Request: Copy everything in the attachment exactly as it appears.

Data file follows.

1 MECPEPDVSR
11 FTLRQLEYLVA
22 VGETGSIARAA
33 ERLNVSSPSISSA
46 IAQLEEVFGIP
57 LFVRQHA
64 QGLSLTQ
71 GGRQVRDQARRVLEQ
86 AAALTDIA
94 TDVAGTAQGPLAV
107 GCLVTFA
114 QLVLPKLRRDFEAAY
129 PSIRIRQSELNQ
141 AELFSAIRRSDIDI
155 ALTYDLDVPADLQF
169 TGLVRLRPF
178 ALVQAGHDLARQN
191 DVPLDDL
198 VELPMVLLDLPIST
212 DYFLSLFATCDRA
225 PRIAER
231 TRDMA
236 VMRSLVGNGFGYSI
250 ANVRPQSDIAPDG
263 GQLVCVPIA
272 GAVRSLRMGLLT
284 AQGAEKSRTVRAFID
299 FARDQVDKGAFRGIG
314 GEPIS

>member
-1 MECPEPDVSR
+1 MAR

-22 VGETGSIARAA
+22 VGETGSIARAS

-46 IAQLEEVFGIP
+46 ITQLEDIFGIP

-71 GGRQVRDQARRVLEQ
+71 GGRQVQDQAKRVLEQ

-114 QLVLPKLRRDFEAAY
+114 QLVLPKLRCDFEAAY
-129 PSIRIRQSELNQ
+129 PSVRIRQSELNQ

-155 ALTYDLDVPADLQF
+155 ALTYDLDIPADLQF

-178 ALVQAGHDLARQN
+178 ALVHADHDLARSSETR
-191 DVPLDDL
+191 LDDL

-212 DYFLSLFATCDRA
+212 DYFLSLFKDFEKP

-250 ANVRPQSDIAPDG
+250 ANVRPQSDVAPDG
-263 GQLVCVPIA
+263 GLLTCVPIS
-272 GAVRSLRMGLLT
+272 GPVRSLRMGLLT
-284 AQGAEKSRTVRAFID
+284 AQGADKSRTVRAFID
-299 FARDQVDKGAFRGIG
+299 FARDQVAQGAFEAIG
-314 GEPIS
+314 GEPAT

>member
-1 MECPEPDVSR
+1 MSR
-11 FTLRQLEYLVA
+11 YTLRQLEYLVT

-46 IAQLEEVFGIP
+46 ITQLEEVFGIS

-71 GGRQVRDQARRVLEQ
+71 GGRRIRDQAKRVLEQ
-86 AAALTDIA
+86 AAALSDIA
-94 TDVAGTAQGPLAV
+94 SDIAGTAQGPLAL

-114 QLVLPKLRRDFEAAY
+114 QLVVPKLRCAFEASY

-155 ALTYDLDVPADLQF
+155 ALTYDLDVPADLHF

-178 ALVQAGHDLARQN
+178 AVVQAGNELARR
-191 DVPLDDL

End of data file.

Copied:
1 MECPEPDVSR
11 FTLRQLEYLVA
22 VGETGSIARAA
33 ERLNVSSPSISSA
46 IAQLEEVFGIP
57 LFVRQHA
64 QGLSLTQ
71 GGRQVRDQARRVLEQ
86 AAALTDIA
94 TDVAGTAQGPLAV
107 GCLVTFA
114 QLVLPKLRRDFEAAY
129 PSIRIRQSELNQ
141 AELFSAIRRSDIDI
155 ALTYDLDVPADLQF
169 TGLVRLRPF
178 ALVQAGHDLARQN
191 DVPLDDL
198 VELPMVLLDLPIST
212 DYFLSLFATCDRA
225 PRIAER
231 TRDMA
236 VMRSLVGNGFGYSI
250 ANVRPQSDIAPDG
263 GQLVCVPIA
272 GAVRSLRMGLLT
284 AQGAEKSRTVRAFID
299 FARDQVDKGAFRGIG
314 GEPIS

>member
-1 MECPEPDVSR
+1 MAR

-22 VGETGSIARAA
+22 VGETGSIARAS

-46 IAQLEEVFGIP
+46 ITQLEDIFGIP

-71 GGRQVRDQARRVLEQ
+71 GGRQVQDQAKRVLEQ

-114 QLVLPKLRRDFEAAY
+114 QLVLPKLRCDFEAAY
-129 PSIRIRQSELNQ
+129 PSVRIRQSELNQ

-155 ALTYDLDVPADLQF
+155 ALTYDLDIPADLQF

-178 ALVQAGHDLARQN
+178 ALVHADHDLARSSETR
-191 DVPLDDL
+191 LDDL

-212 DYFLSLFATCDRA
+212 DYFLSLFKDFEKP

-250 ANVRPQSDIAPDG
+250 ANVRPQSDVAPDG
-263 GQLVCVPIA
+263 GLLTCVPIS
-272 GAVRSLRMGLLT
+272 GPVRSLRMGLLT
-284 AQGAEKSRTVRAFID
+284 AQGADKSRTVRAFID
-299 FARDQVDKGAFRGIG
+299 FARDQVAQGAFEAIG
-314 GEPIS
+314 GEPAT

>member
-1 MECPEPDVSR
+1 MSR
-11 FTLRQLEYLVA
+11 YTLRQLEYLVT

-46 IAQLEEVFGIP
+46 ITQLEEVFGIS

-71 GGRQVRDQARRVLEQ
+71 GGRRIRDQAKRVLEQ
-86 AAALTDIA
+86 AAALSDIA
-94 TDVAGTAQGPLAV
+94 SDIAGTAQGPLAL

-114 QLVLPKLRRDFEAAY
+114 QLVVPKLRCAFEASY

-155 ALTYDLDVPADLQF
+155 ALTYDLDVPADLHF

-178 ALVQAGHDLARQN
+178 AVVQAGNELARR
-191 DVPLDDL